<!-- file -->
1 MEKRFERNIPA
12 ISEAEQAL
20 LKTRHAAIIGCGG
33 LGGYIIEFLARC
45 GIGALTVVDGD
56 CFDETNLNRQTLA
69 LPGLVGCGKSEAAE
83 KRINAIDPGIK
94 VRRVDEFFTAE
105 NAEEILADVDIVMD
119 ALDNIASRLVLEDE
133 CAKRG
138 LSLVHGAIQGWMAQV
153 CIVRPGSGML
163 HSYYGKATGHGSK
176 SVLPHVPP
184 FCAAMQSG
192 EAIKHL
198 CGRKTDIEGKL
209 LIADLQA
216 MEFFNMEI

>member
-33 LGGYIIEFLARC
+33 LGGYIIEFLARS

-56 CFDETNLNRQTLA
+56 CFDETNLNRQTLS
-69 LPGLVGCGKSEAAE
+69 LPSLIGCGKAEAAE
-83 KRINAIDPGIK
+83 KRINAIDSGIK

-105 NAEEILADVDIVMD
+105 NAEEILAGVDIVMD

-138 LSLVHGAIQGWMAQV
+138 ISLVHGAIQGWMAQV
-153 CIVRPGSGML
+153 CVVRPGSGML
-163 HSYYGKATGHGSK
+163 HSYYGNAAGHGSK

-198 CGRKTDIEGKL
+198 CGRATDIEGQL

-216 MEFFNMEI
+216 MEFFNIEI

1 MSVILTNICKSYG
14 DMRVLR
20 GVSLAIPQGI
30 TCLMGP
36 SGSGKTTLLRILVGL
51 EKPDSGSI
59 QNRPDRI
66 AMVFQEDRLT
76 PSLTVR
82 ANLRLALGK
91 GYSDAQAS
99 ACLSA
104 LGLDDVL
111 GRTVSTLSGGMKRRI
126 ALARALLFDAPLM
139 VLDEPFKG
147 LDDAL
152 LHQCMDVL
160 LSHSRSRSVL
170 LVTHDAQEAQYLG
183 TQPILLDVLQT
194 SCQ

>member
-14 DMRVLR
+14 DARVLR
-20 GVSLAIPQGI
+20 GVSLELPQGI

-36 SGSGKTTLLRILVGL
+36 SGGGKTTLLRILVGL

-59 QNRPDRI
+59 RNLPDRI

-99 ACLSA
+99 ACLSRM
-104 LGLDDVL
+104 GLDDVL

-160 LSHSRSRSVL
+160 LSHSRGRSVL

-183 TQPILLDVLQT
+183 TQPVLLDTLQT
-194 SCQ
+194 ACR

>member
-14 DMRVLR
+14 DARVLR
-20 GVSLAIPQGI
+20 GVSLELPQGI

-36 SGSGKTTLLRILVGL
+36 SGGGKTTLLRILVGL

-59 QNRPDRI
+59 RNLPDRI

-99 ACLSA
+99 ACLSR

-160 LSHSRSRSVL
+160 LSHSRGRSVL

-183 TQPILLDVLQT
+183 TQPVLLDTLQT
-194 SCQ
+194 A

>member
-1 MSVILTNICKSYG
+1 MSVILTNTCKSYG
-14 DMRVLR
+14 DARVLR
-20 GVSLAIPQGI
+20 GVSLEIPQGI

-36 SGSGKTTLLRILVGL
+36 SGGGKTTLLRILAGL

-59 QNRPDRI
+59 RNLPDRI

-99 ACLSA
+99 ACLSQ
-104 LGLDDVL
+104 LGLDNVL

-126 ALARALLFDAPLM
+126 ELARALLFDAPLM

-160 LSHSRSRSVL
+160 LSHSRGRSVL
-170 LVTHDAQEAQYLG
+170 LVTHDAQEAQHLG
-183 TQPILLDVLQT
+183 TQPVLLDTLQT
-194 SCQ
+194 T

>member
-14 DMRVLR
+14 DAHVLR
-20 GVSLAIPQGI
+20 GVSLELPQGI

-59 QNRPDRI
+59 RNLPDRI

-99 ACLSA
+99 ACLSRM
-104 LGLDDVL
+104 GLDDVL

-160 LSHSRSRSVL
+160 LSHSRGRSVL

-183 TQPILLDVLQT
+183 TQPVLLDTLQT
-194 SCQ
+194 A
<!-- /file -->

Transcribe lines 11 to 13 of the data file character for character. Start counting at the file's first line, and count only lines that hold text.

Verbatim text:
119 ALDNIASRLVLEDE
133 CAKRG
138 LSLVHGAIQGWMAQV